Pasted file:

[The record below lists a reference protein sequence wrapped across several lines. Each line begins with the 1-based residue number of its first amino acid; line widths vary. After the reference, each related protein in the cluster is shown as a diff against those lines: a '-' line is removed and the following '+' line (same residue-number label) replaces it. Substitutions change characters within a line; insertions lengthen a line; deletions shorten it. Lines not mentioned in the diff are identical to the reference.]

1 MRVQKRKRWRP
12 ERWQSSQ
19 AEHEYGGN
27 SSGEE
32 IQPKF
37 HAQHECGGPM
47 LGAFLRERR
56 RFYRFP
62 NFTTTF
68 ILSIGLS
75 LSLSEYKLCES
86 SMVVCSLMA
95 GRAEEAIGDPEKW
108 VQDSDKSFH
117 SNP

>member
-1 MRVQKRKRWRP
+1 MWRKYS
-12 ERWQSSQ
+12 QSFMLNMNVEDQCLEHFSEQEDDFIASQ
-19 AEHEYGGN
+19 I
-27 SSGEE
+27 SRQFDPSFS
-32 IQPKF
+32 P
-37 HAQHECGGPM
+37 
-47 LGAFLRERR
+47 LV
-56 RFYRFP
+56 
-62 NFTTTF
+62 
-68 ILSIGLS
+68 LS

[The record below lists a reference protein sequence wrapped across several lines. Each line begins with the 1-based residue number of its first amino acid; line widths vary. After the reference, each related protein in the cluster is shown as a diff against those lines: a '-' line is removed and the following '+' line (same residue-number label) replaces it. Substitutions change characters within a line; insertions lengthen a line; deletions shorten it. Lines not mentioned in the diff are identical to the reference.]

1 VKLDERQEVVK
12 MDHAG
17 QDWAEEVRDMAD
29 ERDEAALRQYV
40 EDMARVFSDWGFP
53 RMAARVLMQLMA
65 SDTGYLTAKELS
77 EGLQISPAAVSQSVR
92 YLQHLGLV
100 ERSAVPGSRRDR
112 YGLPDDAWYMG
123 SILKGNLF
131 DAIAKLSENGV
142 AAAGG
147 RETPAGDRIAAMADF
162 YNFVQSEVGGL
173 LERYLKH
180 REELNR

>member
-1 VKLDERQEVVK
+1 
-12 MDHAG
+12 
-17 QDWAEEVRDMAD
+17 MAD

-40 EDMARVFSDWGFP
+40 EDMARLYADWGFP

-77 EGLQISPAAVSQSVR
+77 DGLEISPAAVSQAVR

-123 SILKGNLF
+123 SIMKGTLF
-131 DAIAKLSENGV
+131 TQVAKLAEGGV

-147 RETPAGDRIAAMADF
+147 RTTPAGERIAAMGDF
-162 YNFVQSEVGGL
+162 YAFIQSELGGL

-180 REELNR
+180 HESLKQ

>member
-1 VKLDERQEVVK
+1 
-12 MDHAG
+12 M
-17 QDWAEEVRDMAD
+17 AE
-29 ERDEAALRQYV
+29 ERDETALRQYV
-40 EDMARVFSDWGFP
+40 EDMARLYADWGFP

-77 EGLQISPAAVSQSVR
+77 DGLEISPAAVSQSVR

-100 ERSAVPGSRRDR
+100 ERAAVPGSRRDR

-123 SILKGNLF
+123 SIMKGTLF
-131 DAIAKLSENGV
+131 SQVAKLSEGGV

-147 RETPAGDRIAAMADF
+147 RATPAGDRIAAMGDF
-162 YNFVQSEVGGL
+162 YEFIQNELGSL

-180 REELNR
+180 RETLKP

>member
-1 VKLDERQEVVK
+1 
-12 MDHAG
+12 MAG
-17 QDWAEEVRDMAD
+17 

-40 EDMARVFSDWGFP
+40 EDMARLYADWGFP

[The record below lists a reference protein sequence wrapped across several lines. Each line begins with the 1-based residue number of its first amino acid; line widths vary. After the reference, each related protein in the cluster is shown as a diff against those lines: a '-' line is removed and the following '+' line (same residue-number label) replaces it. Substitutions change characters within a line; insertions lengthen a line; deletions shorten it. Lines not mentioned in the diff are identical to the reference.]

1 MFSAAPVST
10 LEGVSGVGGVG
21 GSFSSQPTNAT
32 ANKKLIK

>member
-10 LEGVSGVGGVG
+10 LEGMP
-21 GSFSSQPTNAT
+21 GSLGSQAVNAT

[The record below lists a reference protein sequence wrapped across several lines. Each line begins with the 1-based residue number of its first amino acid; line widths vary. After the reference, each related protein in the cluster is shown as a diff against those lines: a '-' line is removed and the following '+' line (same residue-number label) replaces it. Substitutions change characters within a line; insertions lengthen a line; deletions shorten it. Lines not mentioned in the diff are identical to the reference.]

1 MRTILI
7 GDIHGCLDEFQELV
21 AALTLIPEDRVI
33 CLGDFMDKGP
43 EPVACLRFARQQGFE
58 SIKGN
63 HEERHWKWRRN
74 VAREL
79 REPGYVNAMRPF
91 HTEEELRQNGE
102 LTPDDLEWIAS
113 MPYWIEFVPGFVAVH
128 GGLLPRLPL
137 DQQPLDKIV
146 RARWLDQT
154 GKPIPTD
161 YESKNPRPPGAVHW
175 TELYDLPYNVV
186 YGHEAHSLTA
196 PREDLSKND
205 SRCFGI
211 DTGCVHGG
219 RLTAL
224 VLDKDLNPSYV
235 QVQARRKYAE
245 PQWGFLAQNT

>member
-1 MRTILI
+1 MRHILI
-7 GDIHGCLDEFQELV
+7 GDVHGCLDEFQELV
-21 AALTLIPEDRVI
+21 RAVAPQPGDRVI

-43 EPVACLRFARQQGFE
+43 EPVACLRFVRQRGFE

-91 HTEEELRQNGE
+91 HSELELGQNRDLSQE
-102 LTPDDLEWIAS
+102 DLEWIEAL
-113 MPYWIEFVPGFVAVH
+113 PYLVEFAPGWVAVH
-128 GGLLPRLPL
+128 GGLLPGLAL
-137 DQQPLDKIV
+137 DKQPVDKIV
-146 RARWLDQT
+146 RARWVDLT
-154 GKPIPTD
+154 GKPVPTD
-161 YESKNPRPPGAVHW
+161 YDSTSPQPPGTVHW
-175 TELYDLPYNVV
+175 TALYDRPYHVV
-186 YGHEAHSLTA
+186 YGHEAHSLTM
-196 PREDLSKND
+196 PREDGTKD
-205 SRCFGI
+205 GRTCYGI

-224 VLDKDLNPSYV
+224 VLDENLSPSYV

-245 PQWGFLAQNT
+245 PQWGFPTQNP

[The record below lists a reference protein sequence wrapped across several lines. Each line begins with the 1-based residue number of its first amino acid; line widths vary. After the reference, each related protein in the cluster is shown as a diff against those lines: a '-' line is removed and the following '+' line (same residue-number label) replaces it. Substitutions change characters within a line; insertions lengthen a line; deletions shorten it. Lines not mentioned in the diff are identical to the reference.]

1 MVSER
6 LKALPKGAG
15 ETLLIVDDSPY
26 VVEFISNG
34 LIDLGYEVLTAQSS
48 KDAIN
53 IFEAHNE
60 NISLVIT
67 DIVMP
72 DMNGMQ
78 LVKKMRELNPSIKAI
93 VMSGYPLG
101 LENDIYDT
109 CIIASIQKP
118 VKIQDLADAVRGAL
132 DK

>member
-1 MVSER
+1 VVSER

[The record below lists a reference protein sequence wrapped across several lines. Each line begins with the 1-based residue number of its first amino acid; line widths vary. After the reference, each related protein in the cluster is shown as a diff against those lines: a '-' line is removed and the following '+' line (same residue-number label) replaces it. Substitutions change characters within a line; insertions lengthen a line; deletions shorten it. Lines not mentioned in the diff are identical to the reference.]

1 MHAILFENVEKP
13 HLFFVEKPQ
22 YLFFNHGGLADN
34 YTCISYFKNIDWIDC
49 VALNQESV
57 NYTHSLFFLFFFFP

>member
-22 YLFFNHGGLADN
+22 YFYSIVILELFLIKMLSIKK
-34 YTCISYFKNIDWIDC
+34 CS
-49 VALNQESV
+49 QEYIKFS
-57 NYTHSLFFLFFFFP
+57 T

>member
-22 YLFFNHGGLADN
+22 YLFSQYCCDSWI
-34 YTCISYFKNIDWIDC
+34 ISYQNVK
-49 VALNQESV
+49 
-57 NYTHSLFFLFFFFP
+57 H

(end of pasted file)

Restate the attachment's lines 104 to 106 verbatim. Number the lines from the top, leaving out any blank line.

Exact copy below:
-1 VKLDERQEVVK
+1 
-12 MDHAG